The first question
The first question came from Sen. Susan Collins, R, Maine, on behalf of Sen. Lisa Murkowski, R-Alaska and Utah Republican Sen. Mitt Romney.
The three senators asked: “If President Trump had more than one motive for his alleged conduct ... how should the Senate consider more than one motive in its assessment of Article I?”
Deputy White House counsel Patrick Philbin answered the question, arguing the House managers had not met their burden of proof for the first article of impeachment, abuse of power. He said evidence showed Trump, at least in part, acted out of a “legitimate public interest.”
Bolton and witnesses were next
Senate Minority Leader Chuck Schumer, D-New York, asked House managers if there is any way for the Senate to render an informed opinion on Trump’s removal from office without calling former national security advisor John Bolton, acting chief of staff Mick Mulvaney and the others to testify.
Schiff answered the question by saying, “The short answer is no. There is no way to have a fair trial without witnesses. … “Don’t wait for the book,” Schiff said, referring to Bolton’s upcoming book. “Don’t wait until March 17, when it is in black and white, to find out the answer to your question.”
Dershowitz answer ignites both sides
Alan Dershowitz, one Trump’s impeachment attorneys, sparked the most decision when he argued that any action taken by the president that helps his own reelection is in the public interest and cannot be considered quid pro quo.
“If the president does something that he thinks will help him get elected, in the public interest, that cannot be the kind of quid pro quo that results in impeachment,” Dershowitz said.
The answer set off Democrats who argued that Dershowitz’s comments were tantamount to saying the president can do whatever he wishes as long as he is running for reelection.
Did Trump talk about Hunter Biden before Joe ran?
Collins and Murkowski asked whether Trump raised concerns about Hunter Biden’s business dealings with an energy company in Ukraine before Joe Biden announced he was running for president.
Philbin answered, saying Democrats would not wait for court rulings to hear from senior administration officials who could answer the question. He also said Trump had two phone calls with Zelensky before Biden launched his campaign and on those calls he talked about anti-corruption measures.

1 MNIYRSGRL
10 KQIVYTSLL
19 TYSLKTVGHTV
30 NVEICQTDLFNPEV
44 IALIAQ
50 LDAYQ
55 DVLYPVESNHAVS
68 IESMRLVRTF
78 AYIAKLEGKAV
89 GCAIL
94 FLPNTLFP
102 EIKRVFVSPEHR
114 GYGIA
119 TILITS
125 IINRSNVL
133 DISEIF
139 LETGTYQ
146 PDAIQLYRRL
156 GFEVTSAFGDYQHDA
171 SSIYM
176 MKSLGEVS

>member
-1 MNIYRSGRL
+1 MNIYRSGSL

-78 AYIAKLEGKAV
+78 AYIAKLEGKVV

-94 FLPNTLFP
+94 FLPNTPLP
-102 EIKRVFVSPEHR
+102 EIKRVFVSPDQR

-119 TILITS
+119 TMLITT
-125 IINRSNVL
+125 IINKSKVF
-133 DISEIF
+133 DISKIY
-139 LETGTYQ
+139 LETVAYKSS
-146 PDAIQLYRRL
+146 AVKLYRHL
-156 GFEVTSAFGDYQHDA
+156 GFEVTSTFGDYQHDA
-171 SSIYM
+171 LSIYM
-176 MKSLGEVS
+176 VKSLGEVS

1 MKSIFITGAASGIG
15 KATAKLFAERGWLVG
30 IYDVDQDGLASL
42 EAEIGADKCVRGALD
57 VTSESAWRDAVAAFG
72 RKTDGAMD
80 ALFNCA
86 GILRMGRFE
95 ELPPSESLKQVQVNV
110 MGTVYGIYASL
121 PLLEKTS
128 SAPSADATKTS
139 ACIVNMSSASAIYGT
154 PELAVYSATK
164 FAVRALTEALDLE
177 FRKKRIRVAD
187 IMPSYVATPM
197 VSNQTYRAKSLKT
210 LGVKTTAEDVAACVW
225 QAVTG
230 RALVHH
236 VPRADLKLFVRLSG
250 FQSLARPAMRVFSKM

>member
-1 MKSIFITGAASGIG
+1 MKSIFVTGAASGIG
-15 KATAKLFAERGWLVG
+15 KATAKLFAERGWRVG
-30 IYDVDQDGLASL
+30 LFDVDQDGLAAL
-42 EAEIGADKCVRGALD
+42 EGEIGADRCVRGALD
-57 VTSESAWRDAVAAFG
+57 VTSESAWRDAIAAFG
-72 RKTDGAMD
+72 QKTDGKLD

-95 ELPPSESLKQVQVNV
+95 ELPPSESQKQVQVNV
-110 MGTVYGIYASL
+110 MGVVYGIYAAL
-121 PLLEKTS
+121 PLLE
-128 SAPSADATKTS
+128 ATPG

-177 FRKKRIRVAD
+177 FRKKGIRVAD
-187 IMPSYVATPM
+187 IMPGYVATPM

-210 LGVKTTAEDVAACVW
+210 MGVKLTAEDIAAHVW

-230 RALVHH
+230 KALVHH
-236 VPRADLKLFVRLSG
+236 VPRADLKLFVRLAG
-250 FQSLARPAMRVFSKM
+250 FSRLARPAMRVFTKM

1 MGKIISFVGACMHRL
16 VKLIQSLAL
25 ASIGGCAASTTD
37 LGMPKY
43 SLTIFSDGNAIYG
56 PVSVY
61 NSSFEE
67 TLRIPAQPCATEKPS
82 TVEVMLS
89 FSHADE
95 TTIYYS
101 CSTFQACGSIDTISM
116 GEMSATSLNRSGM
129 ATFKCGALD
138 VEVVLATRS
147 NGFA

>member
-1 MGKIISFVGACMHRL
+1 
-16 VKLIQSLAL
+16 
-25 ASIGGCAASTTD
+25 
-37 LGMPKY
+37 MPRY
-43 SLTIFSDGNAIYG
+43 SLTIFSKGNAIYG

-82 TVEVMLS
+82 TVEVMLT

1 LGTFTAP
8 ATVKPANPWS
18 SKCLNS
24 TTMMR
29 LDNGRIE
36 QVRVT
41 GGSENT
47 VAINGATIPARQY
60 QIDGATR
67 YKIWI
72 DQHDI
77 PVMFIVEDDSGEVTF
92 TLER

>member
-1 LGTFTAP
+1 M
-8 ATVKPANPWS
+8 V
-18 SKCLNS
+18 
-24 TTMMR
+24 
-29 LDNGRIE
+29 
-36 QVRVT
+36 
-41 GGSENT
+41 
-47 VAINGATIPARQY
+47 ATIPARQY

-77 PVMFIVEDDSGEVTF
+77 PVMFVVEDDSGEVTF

What about the whistleblower?
Sen. Ted Cruz, R-Texas, asked House managers if the whistleblower who reported what was said on the July 25 phone call worked for Joe Biden in an effort to take get Trump impeached and removed.
Schiff answered the question, saying he did not know the identity of the whistleblower.
“I have not met them,” he said. “I’m not going to go to anything which would reveal the name of the whistleblower,” Schiff said.
A rejected question
Sen. Rand Paul, R-Kentucky, had his question rejected. According to CNN, Paul wanted to ask a question that named the whistleblower.
What about Jared Kushner and Ivanka Trump?
A group of Democrats asked House managers if there should be an investigation into Jared Kushner and Ivanka Trump in light of Republicans’ desire to investigate Hunter Biden.
House manager Val Demings, D-Florida, said the children of both Biden and Trump have no part in the proceedings. “The reason why we’re here has nothing to do with anybody’s children,” Demings said.
Trump attorney Jay Sekulow was asked about calling witnesses to the Senate to testify. He said if they were called, the trial would go on for months.
“I want Adam Schiff. I want Hunter Biden. I want Joe Biden. I want the whistleblower,” Sekulow said. “If we get anybody we want, we’ll be here for a very long time."